What Causes Ankylosing Spondylitis?

Experts are still investigating its origins

Ankylosing spondylitis (AS) is a chronic, debilitating, painful type of inflammatory arthritis that affects the spine. Researchers are still working to understand what causes AS. However, it is thought that a variety of factors increase one’s risk of the disease, including certain genetic and environmental factors. Men and young to middle-aged adults may also be more likely to get the disease.

Environmental Causes

Researchers speculate that there may be environmental contributors that increase one’s risk of AS. However, these are currently not well understood. Some of the environmental causes of AS may include:

  • exposure to certain infections
  • exposure to certain toxins
  • mechanical stress/injury to the affected joints
  • changes in the microbiome (the population of bacteria that inhabit your colon)
  • inflammation of the bowel

Genetic Causes

People with variations of certain genes are more likely to get AS. One such gene variant is known as HLA-B27. The HLA gene is used to make an important protein for the immune system. It’s thought that people with the HLA-B27 variant may have a 100 times greater risk of getting as compared to someone without it.

It's important to note, however, that not everyone with the HLA-B27 gene variation gets the disease, which means that factors other than genetics must play a role.

Other genes are also thought to play a role in increasing one’s risk of AS, including a gene known as ERAP-1. Other genes involved with the immune system may also play important roles.

Physiological Causes

Researchers are still working to untangle the possible physiological contributors to AS. It is thought to at least partly arise from alterations in a person’s immune system. For example, someone may develop AS after a series of changes in their immune system. This can lead to certain inflammatory changes in the body.

This may ultimately cause some of the inflammatory changes that lead to the symptoms of AS. For example, researchers currently believe that an immune signaling molecule known as IL-17 may play an important role in the disease.

Other Risk Factors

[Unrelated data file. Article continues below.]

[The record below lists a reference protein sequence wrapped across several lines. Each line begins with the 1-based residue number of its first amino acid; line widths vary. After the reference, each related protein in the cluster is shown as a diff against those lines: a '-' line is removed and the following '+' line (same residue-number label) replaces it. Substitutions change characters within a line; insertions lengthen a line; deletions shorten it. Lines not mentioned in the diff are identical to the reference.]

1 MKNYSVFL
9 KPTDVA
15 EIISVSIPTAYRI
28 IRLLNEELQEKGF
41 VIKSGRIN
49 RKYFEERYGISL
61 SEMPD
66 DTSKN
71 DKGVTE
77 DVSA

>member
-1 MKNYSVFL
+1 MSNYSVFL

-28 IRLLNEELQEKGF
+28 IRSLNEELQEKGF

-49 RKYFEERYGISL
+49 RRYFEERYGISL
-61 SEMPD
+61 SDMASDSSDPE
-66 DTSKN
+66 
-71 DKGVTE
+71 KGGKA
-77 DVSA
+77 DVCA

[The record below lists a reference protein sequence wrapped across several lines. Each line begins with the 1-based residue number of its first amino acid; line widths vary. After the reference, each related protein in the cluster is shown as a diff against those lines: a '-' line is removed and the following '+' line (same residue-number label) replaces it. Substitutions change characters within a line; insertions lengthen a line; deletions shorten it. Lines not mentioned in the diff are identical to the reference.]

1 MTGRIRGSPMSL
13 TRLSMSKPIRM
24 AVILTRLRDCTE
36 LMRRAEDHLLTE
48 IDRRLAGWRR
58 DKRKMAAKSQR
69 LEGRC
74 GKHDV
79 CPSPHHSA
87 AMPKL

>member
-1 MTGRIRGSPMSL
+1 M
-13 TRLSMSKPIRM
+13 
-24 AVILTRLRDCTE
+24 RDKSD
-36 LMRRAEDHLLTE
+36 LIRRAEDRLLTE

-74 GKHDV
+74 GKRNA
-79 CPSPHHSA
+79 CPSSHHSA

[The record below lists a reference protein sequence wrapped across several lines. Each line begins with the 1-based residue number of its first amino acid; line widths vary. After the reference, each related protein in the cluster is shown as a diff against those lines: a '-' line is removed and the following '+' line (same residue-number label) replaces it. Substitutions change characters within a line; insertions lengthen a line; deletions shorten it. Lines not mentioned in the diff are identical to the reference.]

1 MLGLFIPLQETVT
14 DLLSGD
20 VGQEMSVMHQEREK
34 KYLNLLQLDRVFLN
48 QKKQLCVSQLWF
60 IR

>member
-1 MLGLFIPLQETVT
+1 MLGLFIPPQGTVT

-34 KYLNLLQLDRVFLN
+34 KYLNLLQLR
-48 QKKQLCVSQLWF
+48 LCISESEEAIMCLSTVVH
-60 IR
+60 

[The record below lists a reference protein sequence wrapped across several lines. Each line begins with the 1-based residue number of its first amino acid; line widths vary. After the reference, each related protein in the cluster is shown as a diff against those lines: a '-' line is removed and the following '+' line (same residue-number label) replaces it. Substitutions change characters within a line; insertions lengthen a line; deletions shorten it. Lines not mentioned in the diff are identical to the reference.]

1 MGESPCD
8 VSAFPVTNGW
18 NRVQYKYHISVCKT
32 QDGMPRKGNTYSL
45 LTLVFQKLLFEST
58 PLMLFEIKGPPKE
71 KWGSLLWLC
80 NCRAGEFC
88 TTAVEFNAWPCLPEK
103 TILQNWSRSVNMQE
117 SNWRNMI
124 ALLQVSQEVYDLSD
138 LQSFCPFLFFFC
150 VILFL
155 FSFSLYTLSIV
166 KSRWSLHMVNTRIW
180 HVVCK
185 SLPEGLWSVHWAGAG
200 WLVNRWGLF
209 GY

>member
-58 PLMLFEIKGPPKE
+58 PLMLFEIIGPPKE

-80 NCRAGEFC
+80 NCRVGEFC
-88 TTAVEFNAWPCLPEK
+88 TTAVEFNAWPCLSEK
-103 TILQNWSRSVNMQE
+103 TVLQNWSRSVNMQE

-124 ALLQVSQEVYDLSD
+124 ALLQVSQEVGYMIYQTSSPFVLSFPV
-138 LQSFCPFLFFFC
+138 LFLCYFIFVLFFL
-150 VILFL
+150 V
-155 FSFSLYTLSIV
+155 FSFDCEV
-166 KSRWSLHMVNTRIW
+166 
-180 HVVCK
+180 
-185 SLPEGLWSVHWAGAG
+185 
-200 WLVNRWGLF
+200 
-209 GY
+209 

For reasons that researchers don’t fully understand, AS is also more likely to occur in certain groups of people than in others. It is important to note that many people who do not have these risk factors get the disease as well.

You may be more likely to get diagnosed with AS if you are a male, Caucasian, and/or between the ages of 17 and 45.

While it used to be thought that AS predominantly affected men, however, in recent years it has become clearer that this may not be the case. It may be that almost as many women are affected by the condition as men.

Some researchers claim that AS is currently underdiagnosed in women, partly because women often display somewhat different symptoms than men.

It is possible that sex itself plays some sort of causal role in the disease. For example, a study in Arthritis and Rheumatism found some different patterns of immune responses in women with AS compared to men. This may point to some underlying physiological differences in how the disease appears in women.

Lifestyle Risk Factors

It's not known if smoking increases the risk of AS, though there is some evidence to suggest it may. However, it does seem to seem to worsen existing disease symptoms.

Lack of exercise may be a risk for more severe disease. A daily exercise regimen can help keep you limber and strong, and decrease the disease's impact on your life. Strengthening certain muscles will allow you to maintain better posture, which will decrease your chance of the abnormal curving of the spine known as kyphosis.

Your doctor or a physical therapist can suggest an appropriate exercise plan for you.

As you manage your AS, one of the most important things you can do is to seek regular treatment and follow your doctor's advice. This will minimize your chances of getting severe complications from AS.

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A Word From Verywell

AS is a disease of multi-factorial causes which researchers are still trying to fully understand. It’s likely that various environmental and genetic factors come together to trigger the disease in any single person. Unfortunately, at this time, not much is known about how one might decrease one’s risk of getting AS.

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Article Sources
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